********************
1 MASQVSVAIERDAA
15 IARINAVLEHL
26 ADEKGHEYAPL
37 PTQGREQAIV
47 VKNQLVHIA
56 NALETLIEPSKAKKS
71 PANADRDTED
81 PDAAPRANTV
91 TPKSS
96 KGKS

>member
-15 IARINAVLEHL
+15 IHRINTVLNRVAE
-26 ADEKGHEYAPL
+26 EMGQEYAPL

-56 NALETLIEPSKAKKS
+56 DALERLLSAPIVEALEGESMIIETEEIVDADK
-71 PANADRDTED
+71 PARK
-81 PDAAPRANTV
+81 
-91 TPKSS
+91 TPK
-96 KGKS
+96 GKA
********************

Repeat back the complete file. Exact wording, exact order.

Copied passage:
1 MASQVSVAIERDAA
15 IARINAVLEHL
26 ADEKGHEYAPL
37 PTQGREQAIV
47 VKNQLVHIA
56 NALETLIEPSKAKKS
71 PANADRDTED
81 PDAAPRANTV
91 TPKSS
96 KGKS

>member
-15 IARINAVLEHL
+15 IHRINTVLNRVAE
-26 ADEKGHEYAPL
+26 EMGQEYAPL

-56 NALETLIEPSKAKKS
+56 DALERLLSAPIVEALEGESMIIETEEIVDADK
-71 PANADRDTED
+71 PARK
-81 PDAAPRANTV
+81 
-91 TPKSS
+91 TPK
-96 KGKS
+96 GKA